Here are the first two paragraphs as a teaser:
We are all familiar with the New Testament scripture “Be ye therefore perfect” (Matt. 5:48). The pursuit of perfection is holy, and those who center their lives on this pursuit are blessed. But, as with every good and holy thing, Satan is on hand to sabotage our efforts. BYU clinical professor of counseling psychology Marleen S. Williams (BS ’87) suggests that “because becoming perfect through Christ is a powerful and important doctrine, Satan . . . comes up with a counterfeit. The counterfeit is often set up to look very much like the real thing, but it differs in important ways. . . . Perfectionism is a counterfeit of real spirituality and is easily confused.”1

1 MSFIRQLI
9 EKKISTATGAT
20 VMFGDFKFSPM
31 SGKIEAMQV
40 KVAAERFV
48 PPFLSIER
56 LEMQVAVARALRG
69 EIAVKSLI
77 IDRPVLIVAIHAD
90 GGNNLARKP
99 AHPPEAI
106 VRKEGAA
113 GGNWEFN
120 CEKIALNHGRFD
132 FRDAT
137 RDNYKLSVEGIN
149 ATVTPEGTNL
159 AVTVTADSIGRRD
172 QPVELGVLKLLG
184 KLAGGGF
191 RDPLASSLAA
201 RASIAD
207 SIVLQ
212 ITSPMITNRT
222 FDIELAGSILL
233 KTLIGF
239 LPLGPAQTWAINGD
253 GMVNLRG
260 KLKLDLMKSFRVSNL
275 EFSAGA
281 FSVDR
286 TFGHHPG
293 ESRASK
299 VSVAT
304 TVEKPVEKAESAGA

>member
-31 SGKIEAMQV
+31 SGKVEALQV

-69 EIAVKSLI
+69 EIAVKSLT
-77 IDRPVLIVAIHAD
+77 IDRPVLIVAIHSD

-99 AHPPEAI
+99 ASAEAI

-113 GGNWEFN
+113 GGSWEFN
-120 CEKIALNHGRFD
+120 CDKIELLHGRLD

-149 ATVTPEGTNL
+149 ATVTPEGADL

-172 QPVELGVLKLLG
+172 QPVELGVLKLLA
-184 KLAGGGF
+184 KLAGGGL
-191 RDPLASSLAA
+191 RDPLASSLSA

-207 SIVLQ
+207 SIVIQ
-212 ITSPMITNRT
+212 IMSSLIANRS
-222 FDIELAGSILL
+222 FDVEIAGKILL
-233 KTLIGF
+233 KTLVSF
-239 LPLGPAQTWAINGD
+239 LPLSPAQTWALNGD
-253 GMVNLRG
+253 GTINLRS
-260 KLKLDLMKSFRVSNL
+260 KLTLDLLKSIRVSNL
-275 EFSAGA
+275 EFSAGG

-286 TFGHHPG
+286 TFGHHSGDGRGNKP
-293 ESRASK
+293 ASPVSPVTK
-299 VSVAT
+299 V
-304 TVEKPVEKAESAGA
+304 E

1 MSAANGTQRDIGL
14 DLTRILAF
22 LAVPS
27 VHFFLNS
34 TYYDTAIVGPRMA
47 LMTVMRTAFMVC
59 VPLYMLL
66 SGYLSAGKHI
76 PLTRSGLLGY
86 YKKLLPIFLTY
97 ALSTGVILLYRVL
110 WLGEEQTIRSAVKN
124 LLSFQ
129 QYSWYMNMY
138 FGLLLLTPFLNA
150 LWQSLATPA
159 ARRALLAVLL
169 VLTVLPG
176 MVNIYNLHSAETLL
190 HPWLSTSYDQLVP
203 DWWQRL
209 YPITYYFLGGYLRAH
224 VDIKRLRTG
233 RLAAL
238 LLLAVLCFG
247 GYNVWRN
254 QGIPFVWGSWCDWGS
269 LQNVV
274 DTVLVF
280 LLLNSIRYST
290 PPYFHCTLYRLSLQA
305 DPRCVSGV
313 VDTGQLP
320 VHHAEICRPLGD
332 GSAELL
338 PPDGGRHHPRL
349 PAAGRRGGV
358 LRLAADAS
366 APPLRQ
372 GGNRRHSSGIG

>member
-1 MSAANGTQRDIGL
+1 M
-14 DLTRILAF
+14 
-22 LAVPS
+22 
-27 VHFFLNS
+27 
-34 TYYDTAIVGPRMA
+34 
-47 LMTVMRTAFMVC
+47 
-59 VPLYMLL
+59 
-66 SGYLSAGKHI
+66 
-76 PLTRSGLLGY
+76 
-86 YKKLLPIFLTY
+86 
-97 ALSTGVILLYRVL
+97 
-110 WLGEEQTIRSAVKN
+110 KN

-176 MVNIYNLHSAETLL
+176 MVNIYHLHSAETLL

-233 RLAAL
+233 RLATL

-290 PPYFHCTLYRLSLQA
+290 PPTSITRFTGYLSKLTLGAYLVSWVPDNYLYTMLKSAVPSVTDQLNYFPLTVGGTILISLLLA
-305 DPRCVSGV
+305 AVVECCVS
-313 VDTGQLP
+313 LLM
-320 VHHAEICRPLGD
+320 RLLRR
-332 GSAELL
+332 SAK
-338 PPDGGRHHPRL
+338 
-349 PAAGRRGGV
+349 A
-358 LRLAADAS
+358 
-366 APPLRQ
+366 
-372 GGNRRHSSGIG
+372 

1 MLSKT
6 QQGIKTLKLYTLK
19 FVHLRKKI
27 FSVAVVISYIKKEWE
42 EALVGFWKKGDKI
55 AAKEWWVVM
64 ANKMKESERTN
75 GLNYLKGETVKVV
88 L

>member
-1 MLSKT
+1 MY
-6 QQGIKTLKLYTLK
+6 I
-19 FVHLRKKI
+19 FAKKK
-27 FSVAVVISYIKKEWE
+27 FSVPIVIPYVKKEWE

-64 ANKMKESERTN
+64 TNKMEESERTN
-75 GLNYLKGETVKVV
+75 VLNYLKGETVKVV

Satan’s counterfeit promotes the belief that everything must be done perfectly right now. Such an expectation runs counter to the whole purpose of God’s eternal plan—which purpose is for us to gain experiences, to learn from them, and to grow. God’s counsel to the early Saints was to “continue in patience until ye are perfected” (D&C 67:13). Satan’s deceptive and cunning approach is to convince us that if we want God’s approval, we must do more than we know how or are prepared to do. That naturally sets the stage for developing feelings of being overwhelmed and discouraged—by ourselves and often by those around us. In this and other areas, Satan’s strategy does not require that we commit great sins. He just needs to keep us distracted from things of eternal consequence.